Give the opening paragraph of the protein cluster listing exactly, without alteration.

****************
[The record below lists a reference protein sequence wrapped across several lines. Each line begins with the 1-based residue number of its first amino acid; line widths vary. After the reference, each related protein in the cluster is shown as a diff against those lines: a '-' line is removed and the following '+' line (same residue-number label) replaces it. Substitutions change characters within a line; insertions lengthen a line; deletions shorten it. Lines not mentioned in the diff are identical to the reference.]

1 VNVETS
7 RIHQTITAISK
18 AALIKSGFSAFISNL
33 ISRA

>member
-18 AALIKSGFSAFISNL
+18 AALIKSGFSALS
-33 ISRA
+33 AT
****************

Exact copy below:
[The record below lists a reference protein sequence wrapped across several lines. Each line begins with the 1-based residue number of its first amino acid; line widths vary. After the reference, each related protein in the cluster is shown as a diff against those lines: a '-' line is removed and the following '+' line (same residue-number label) replaces it. Substitutions change characters within a line; insertions lengthen a line; deletions shorten it. Lines not mentioned in the diff are identical to the reference.]